Rats are one of the top household pests, and getting rid of them can be a challenge. So what do rats eat? Why do they come into your home? And what can you do about it when they’re there?
That’s what we’re here to find out! We’re going to learn about the eating habits of rats, and the damage they can cause. And we’ll share some practical tips to get rid of them if they’ve moved into your home.
What Do Rats Like to Eat?
Rats aren’t picky when it comes to their food. They’ll take the opportunity to eat pretty much anything that’s on offer. But that’s not to say that they don’t have preferences. Understanding these can help you avoid attracting rats into your home.
We’ll talk more about that in a moment. But if you have pet rats, you’ll be interested in what they eat for other reasons! This YouTube video from Dr Anthony Pliny at Howcast takes you through the options to give pet rats a healthy diet.
Rats’ dietary options will depend on where they live, and if they’re in an urban or rural location. If there are humans living in the same area, rats will usually have a much wider choice of foods. Litter, trashcans and even compost heaps can be great sources of food for a rat.
For that reason, rats in the wild are more likely to be vegetarians, whilst those in towns are more likely to eat meat.
But what specifically do they like to eat?
- Seeds and grains – For rats in the wild, particularly in rural area, seeds and grains are usually a staple part of their diet. They can be found at all times of the year, and rats generally aren’t fussy about the kinds they’ll eat.
- Fruit and vegetables – Rats are pretty good at getting their five portions a day! In the wild, their options when it comes to vegetables are likely to be pretty limited. But they will eat fruit and berries.
- Nuts – Nuts are a great source of protein for wild rats. They’ll provide much more energy than chowing down on a berry. And unlike animal proteins, the rat won’t have to expend any energy in trying to catch it.
- Meat – Rats seem to enjoy the taste of meat. In the wild, that will usually mean feeding on dead or dying animals. This can even include other rats. In urban areas, discarded bones from chicken takeaways make a tasty treat.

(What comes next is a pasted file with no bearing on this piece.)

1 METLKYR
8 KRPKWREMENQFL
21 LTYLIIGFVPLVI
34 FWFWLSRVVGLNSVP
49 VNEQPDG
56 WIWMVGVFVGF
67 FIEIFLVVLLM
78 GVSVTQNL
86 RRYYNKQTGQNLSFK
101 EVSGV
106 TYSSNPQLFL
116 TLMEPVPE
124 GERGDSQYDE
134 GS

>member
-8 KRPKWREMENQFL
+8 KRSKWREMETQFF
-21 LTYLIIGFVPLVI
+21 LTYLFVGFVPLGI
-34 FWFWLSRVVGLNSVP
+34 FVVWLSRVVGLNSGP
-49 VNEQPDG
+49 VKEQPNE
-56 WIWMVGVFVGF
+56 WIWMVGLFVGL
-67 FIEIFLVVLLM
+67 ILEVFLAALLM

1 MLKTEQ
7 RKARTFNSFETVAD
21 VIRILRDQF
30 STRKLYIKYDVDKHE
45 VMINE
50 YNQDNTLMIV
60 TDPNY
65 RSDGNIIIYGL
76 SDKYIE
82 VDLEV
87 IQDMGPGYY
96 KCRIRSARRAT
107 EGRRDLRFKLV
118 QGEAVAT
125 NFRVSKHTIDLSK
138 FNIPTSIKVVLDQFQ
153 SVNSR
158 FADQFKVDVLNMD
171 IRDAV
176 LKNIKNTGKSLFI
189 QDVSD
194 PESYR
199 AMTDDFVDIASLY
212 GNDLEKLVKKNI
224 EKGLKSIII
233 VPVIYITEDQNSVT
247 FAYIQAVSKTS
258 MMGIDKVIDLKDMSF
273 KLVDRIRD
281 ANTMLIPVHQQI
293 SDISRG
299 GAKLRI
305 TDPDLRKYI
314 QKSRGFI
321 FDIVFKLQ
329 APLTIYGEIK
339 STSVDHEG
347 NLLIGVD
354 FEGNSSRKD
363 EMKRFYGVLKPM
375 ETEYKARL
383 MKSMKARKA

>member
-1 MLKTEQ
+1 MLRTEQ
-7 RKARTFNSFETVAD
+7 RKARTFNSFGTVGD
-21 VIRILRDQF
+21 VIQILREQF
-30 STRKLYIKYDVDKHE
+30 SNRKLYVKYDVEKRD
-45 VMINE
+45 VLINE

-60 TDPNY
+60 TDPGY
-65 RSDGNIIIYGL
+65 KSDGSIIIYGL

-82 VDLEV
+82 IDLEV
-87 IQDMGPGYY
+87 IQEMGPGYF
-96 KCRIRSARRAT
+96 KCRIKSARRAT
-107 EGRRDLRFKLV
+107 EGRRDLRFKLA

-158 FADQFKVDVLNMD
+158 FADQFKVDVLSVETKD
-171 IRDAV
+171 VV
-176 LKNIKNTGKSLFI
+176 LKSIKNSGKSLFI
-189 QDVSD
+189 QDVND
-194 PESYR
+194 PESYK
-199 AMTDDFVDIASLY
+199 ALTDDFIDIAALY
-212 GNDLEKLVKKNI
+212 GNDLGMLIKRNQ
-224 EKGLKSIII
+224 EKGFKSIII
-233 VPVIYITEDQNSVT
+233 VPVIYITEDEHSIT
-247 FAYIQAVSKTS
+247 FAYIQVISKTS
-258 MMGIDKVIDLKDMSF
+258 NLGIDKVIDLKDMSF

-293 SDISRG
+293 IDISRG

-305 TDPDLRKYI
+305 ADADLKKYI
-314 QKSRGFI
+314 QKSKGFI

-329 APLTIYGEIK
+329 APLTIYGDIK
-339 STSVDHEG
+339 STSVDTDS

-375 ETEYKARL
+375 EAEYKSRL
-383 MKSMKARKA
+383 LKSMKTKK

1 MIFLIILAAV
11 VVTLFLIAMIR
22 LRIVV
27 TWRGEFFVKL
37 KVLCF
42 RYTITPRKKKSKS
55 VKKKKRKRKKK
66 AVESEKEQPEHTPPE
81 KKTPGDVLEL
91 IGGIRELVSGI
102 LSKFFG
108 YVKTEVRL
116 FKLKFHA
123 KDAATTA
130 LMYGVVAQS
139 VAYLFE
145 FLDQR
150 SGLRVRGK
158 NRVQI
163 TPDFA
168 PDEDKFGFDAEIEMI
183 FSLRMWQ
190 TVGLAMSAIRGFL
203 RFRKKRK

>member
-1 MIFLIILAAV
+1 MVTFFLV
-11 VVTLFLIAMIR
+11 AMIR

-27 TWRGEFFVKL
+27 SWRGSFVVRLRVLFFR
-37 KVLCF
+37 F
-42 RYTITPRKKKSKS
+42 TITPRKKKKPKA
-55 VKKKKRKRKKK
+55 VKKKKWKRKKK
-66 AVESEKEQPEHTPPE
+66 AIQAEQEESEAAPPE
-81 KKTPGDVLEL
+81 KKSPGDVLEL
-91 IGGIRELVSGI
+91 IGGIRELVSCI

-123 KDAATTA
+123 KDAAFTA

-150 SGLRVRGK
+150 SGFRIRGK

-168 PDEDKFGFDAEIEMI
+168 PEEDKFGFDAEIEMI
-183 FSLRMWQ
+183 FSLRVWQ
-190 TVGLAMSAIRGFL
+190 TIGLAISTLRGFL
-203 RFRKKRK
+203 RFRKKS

- Eggs – Eggs are an excellent source of nutrition for rats. After all, they’re designed to provide everything the baby bird needs to develop. Rats will eat the eggs of wild birds – or domesticated hens, if they can get their paws on them.
Harm Caused By Rats
Despite some people choosing to keep rats as pets, they are mostly considered to be pests. So what harm do rats actually do?
Well, part of the problem with rats is their omnivorous nature. That means they will nibble at pretty much anything they come into contact with, trying to decide whether it’s food. Their teeth are also constantly growing, so biting on things is important to keep that growth in check.
All that biting and nibbling can cause a lot of problems in your home.
One of the key issues is damage to pipes and wiring. Rats will nibble at the insulation around electrical wires, and even pipes carrying water or gas. The insurance industry has estimated that the damage they cause to wiring is the key factor in around a quarter of all electrical fires.
Rats also carry a number of diseases. They are famously blamed for causing the Black Death, the plague that devastated Europe and Asia in 14th century. It was actually fleas that carried the bacteria responsible, Yersina pestis. But since the fleas largely lived on rats, they were indirectly responsible.
Rats themselves carry a number of diseases that can be transmitted to humans through their urine. These include Weil’s disease and Hantavirus. They also carry bacteria like salmonella and listeria, which cause fever and diarrhea if ingested.
All these issues mean that rats are best kept out of your property. And indeed, the harm they can do means that in some parts of the world, property owners have legal obligations to keep their homes rodent-free.
Tips To Get Rid of Rats
1. Practice good hygiene to avoid attracting rats
As ever, prevention is better than cure. There are a number of ways to reduce the chances of rats finding their way into your home.
Good hygiene will reduce the risk of rats being attracted by the smell of food. Keep leftovers in airtight containers, don’t leave dirty dishes on work surfaces, and sweep up any crumbs.